I tag Em, Sarah, and InkMage. Have fun!
Saturday, January 19, 2008
Thursday, January 17, 2008
The cat's name is Brandon, and he's about to learn the trials of getting in (and out) of narrow cardboard boxes...
Wednesday, January 16, 2008
Thursday, January 10, 2008
Anyway, I’m working on getting them posted right now. Hopefully I’ll get my internet up and running soon, because I’m stealing this time on a borrowed computer at the moment. The posts are coming, promise!
After thinking about it, my posts will probably end up being the 2007 posts that are posted the latest, but maybe that will make them unique? Think about it, Reflections of 2007, coming to you live in March 2008!
Okay, so they probably won’t be that late…
Wednesday, January 09, 2008
That’s right. Because this course doesn’t just require you to read the 9 books that are required. No, those are the books the WHOLE class reads. But individually we have to finish another 16 books of our choice (sorta) for the course of the semester. That’s only 13 weeks to read 25 books, not including all the homework I have for my other classes and the 6 books I also have to read for my Modern American Lit class either. I’m feeling a little overwhelmed, can you tell?
I was hoping to have more time to work on this blog, but it looks like I might not have as much as a chance to do that as I thought. :-( I’m going to try really hard to keep up on this, but please understand if something happens.
The one good thing is that I’m sure I’ll have some interesting discussions about YA literature. The class looks like it’s mostly set up for Secondary English teachers (it’s required for that major) but I think it will have some more widely applicable stuff anyway. Perhaps if nothing else, I can use my class discussions/homework to spark a few random posts on this blog.
So what do you think? Care to hear my random YA lit thoughts? Guess we’ll just have to see what the next 13 weeks brings…
Tuesday, January 08, 2008
Friday, January 04, 2008
This is the first of three different posts reflecting on 2007. This post will focus on my experience as a reader this year. Posts reflecting on books I’ve read in 2007, and my favorite posts of this year will be coming soon. Happy 2008 everyone!
My experiences as a reader in 2007 (in no particular order):
1. I’ve rediscovered the delight in reading Children’s literature. I’ve avoided reading anything other than teen or adult books for a couple years now. I think this was mostly fueled by the fact that my mother used to give me a hard time when I was younger when I read books below my grade level (she wanted me to challenge myself…). But no longer! I’m proud that I’ve finally gotten to the point that I can read children’s books with no guilt. Just because these books are written for kids doesn’t mean they’re “dumbed down.” In fact, I think a book that can be equally enjoyed by adults and children is a true classic.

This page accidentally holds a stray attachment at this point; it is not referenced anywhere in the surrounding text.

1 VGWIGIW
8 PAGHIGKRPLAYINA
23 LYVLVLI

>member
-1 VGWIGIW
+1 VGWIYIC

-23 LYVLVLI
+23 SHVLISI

2. I’ve reminded myself of how good it is to read books by favorite authors. It’d been awhile since I read anything by Tamora Pierce, Clare B. Dunkle, Orson Scott Card, or a Diamond Brothers mystery. But I managed to read at least one of each of these this past year. I just love falling in love with a book/author/series all over again.
3. I participated in the Cybils again. This experience was just as rewarding as last time. My group doesn’t announce until January 7th, so I’m not quite done yet. However, I’m still having a blast finishing up my duties.
4. My reviews have gone down. So I think the number of reviews I’ve posted this year have definitely gone down, even though I’ve read the same amount (and even more) books than usual. This is not necessarily a growth for this year, but it is a good place for a goal. I plan to spend a lot more time in the new year.
5. My personal library has expanded. I suddenly own a lot more books than I ever have. Growing up I always used the library, since I couldn’t afford to buy my own books. However, thanks to my reviewing job, and also to book swapping sites such as Bookmooch, I’ve been able to own a large number of the books I read. I’ve decided I enjoy owning my own books. There’s just something about knowing a book is yours that makes it a little more special.
6. I’ve rediscovered a love of classic literature. This could be partly due to my English college courses, but I’ve decided that a lot of these classics aren’t so bad. One of my favorite authors is now Jane Austen, though I’ve really taken a liking to Shakespeare as well.
7. I’ve started to read with an editor’s eye. My eventual goal is to work as an editor, so I particularly enjoyed my editing class this past semester. This has opened my eye to a whole new level of reading. In some ways it’s not so great (I notice mistakes a lot more) but I’ve also learned how to appreciate great writing. It makes reading a lot more fun.
Well, that’s pretty much if for my reading reflections of 2007. May 2008 bring a lot more growth!
Wednesday, January 02, 2008
I will be posting the nominees on this blog over the next few weeks or so, especially if there is a slow day. Hopefully, I have enough blog posts written up at the moment to do one every other day or so (including reviews, yay!), but we'll see what happens. tThe new semester starts soon, so there you go...